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Shawl (Rebozo)

Date:
late 18th century
Culture:
Mexico
Medium:
Silk embroidered with cotton, silk, and metal-wrapped thread
Dimensions:
30.5 x 93.7 in (77.5 x 238.1 cm)
Classification:
Textiles
Credit Line:
Philadelphia Museum of Art, Gift of Mrs. George W. Childs Drexel, 1939
  • Description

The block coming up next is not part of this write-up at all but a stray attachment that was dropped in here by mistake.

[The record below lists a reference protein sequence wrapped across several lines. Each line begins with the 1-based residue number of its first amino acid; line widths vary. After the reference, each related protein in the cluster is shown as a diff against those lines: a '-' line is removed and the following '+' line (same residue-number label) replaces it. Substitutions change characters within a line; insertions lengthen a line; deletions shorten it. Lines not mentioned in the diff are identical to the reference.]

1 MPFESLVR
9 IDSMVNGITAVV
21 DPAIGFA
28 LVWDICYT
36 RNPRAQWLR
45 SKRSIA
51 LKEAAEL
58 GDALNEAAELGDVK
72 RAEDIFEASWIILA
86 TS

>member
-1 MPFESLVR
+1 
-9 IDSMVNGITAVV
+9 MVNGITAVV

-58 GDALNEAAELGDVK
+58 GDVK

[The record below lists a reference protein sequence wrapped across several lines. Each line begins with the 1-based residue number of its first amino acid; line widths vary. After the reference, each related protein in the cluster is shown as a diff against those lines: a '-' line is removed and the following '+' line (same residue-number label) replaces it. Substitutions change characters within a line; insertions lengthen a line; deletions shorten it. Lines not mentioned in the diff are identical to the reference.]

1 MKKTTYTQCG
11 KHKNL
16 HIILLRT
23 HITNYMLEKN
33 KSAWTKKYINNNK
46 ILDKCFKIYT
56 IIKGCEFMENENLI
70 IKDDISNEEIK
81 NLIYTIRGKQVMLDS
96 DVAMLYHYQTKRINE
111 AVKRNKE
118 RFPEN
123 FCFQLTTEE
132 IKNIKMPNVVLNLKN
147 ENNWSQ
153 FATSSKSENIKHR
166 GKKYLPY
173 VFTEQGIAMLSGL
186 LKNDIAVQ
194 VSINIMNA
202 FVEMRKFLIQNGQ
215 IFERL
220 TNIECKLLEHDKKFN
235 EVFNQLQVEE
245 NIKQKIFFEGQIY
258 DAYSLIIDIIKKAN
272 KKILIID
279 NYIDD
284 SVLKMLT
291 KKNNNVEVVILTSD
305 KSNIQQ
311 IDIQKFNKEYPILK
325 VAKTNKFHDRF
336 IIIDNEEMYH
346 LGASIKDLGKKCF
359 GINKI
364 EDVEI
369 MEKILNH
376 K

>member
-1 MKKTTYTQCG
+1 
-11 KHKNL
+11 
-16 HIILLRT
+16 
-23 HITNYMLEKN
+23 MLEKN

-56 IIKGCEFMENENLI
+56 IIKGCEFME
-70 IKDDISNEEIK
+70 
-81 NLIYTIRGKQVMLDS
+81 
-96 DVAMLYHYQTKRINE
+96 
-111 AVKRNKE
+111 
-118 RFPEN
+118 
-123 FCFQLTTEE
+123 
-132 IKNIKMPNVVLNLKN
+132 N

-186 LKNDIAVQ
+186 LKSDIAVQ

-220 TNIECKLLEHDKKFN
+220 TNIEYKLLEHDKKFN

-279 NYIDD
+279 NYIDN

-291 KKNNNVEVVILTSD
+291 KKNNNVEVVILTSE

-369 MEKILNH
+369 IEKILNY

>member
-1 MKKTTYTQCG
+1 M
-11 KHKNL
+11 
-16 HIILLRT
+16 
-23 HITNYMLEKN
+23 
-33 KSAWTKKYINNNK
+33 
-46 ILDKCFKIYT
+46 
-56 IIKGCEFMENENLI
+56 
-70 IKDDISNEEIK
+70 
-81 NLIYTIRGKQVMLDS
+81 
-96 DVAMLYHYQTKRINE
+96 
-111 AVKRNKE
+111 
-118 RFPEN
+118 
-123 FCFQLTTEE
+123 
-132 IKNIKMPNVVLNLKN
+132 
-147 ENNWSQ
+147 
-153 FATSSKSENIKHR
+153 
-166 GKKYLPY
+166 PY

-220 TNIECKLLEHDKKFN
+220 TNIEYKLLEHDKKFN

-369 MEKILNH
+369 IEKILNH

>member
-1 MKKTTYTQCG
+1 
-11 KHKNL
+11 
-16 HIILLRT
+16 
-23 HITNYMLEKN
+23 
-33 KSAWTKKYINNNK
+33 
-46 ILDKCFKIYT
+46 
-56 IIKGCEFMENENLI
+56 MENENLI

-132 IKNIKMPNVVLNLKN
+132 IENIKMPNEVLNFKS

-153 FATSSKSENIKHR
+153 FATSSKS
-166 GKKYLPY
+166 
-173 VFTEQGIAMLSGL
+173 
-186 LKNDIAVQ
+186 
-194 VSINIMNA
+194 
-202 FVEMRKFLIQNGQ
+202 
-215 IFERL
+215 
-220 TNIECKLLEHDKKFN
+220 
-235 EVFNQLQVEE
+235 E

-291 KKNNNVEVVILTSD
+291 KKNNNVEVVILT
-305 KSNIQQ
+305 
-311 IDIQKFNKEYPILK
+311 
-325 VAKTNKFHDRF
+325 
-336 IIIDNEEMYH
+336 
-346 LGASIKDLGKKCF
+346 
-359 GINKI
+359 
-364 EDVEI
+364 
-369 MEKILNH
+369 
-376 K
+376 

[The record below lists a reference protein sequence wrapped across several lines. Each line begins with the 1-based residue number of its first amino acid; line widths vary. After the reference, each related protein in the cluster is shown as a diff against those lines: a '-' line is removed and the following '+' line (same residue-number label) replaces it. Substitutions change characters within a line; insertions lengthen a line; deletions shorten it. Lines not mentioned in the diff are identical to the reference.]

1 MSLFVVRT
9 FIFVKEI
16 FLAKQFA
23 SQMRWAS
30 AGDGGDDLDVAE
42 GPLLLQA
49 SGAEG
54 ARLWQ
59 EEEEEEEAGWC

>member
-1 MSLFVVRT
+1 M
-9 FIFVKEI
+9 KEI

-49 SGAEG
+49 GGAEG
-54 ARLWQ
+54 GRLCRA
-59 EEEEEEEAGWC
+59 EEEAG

Rebozos are long rectangular shawls that were adapted by Mexican women from Spanish dress. On this rebozo, embroidered scenes depict Xochimilco, a favorite Mexico City park where citizens drifted in flower-covered boats among the famous ancient “floating gardens.” More uncommon are the scenes of interiors featuring upholstered European-style cabriole-legged chairs and tea services. These scenes depict the range of colonial society—from individuals sporting chic French-inspired fashions to liveried servants. A Jesuit priest appears in a number of vignettes. His long blue silk scarf wafting in the breeze, he enjoys the company of a lady, who in one scene removes and displays her own rebozo.

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